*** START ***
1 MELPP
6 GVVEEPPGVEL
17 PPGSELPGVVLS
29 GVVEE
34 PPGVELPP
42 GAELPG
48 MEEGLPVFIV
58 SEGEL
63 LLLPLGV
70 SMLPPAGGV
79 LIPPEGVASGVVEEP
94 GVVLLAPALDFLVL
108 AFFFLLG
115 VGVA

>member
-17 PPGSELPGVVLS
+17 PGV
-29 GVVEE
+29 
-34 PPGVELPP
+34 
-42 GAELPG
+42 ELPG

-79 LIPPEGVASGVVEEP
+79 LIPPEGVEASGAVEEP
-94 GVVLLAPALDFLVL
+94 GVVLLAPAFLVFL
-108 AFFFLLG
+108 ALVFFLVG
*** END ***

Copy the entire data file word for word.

1 MELPP
6 GVVEEPPGVEL
17 PPGSELPGVVLS
29 GVVEE
34 PPGVELPP
42 GAELPG
48 MEEGLPVFIV
58 SEGEL
63 LLLPLGV
70 SMLPPAGGV
79 LIPPEGVASGVVEEP
94 GVVLLAPALDFLVL
108 AFFFLLG
115 VGVA

>member
-17 PPGSELPGVVLS
+17 PGV
-29 GVVEE
+29 
-34 PPGVELPP
+34 
-42 GAELPG
+42 ELPG

-79 LIPPEGVASGVVEEP
+79 LIPPEGVEASGAVEEP
-94 GVVLLAPALDFLVL
+94 GVVLLAPAFLVFL
-108 AFFFLLG
+108 ALVFFLVG